Where do we go now?

Ever since the fourth crusade  in 1202 lost what then was valued at 86,000 silver marks that in today’s dollar value is an estimated $41 million, the world has been experiencing financial collapses of unimaginable magnitudes. Let’s fast forward 805 years and several trillion dollars to 2008 when three weeks across the year began an economic earthquake that not only threw the world into financial chaos but also triggered a wormhole that swallowed whole companies such as the Lehman Brothers.

Now after witnessing the ‘dot com’ bubble and the ‘housing bubble‘ investors are utterly and hopelessly lost for ideas and capital. Quantitative easing and credit easing in accordance with near to 0% interest rates have failed to bring about a mass stimulation of the market and overwhelming inflation in the BRIC economies has thrown into jeopardy their long term goals. The SEC’s witch hunt has somewhat only antagonized big investment firms, who still continue to carry out annihilation practices such as “big shorts” in addition to selling bad debt to innocent people.

So what does this leave us with? Rising price of living, stagnating wages and a continuity in the notion that while the rich get richer the poor get poorer. Yes, those with the numbers will say that the middle class has substantially grown in the past decade; however, so has the number of mouths to feed and the price of feeding those mouths. So, in all actuality, the middle class has faced a further dichotomy, with a clear upper middle and lower middle being visible.

Furthermore, the end of the 1st quarter will see the maturing of many bonds that nations such as those in the Middle East  claim they will make good on. If they don’t, then in addition to the teetering EU economies, the global financial markets will have to once again pay out in droves in order to avoid a global obliteration.

Maybe then it is time for us to hit back at the bleak forecast by rising above the dark clouds.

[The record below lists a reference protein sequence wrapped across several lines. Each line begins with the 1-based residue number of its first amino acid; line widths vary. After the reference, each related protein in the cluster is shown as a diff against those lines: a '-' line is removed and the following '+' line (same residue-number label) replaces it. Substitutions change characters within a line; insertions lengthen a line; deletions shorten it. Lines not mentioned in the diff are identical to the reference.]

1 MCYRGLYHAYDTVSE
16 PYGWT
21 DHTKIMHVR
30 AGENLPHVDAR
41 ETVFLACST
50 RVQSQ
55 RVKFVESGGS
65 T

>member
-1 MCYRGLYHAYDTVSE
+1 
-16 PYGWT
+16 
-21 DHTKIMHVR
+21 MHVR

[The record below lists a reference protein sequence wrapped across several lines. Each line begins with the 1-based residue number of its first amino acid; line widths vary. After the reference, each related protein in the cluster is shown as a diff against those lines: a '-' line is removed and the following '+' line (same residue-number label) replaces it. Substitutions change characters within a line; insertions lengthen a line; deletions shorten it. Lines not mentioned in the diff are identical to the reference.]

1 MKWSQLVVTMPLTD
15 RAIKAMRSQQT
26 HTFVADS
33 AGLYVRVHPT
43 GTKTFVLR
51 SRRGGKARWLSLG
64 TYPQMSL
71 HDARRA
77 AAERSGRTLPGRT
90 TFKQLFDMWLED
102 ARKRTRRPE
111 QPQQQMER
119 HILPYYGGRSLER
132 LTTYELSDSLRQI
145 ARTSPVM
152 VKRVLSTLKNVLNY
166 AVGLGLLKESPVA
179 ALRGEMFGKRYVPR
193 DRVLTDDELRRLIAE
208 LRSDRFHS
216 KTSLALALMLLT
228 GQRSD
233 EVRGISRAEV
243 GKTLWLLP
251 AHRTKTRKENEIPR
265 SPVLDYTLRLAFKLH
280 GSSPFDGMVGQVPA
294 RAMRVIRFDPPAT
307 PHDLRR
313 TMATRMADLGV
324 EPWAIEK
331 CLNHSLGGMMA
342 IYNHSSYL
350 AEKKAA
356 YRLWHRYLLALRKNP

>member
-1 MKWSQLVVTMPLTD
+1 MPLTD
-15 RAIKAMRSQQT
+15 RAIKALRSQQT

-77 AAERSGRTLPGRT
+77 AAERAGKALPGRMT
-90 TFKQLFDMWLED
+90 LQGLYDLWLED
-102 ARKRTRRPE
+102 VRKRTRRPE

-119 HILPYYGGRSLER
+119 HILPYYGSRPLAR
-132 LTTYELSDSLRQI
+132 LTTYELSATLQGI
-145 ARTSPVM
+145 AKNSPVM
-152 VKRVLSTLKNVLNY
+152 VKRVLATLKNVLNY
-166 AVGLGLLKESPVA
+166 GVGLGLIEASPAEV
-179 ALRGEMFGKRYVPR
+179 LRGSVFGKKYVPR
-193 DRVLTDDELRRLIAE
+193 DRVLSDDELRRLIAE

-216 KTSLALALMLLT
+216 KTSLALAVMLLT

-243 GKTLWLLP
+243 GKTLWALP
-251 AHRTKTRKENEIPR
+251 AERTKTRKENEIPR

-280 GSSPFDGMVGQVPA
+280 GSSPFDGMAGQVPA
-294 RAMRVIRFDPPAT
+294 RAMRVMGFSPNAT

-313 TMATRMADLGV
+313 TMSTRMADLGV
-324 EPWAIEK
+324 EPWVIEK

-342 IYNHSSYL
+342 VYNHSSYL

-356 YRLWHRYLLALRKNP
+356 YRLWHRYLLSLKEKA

Maybe it is time for us to adopt a rudimentary stance and rather famous gambling technique of ‘all in.’ The formation of the gargantuan wall street was on the back of a bullish approach where money was thrown wildly and speedily in order to  make even more money, and in order to stimulate an addictive cycle of the multiplier and accelerator effects.

In addition to a more bullish approach, perhaps it is time to empower those who keep a trained and watchful eye over the books of all firms; the auditors. It is time to answer the question ‘quis custodiet ipsos custodiet?’ (who will guard the guardians).

For internal auditors, the issues are often blatant yet they have to avoid biting the hand that feeds them and instead present a face that suggests all is well. Moreover, investigating the suspicious activities of those senior to them without being protected themselves is something no auditor in his right mind will do, especially in a market that seems hell-bent on rendering more people unemployed. Perhaps internal auditors should be allowed to directly report their findings to the SEC and if they are acting on instincts or hunches then there should be a sub committee under the SEC that will sanction further investigation.

The time has come to stop thinking about short term survival and instead to focus on long term revival. The world will not end with us, we should stop trying to ensure otherwise. So invest and invest well.


3 comments on “Where do we go now?

  1. Ace says:

    Why not simply regulate banks? Same effect, more pragmatic solution than blindly telling people to invest “well”.

  2. deepak says:

    Very good analysis.. Let the driver to drives his vehicle and doctor to treat patients are the strategy we must follow… unfortunately we dont have such scenario here 😦

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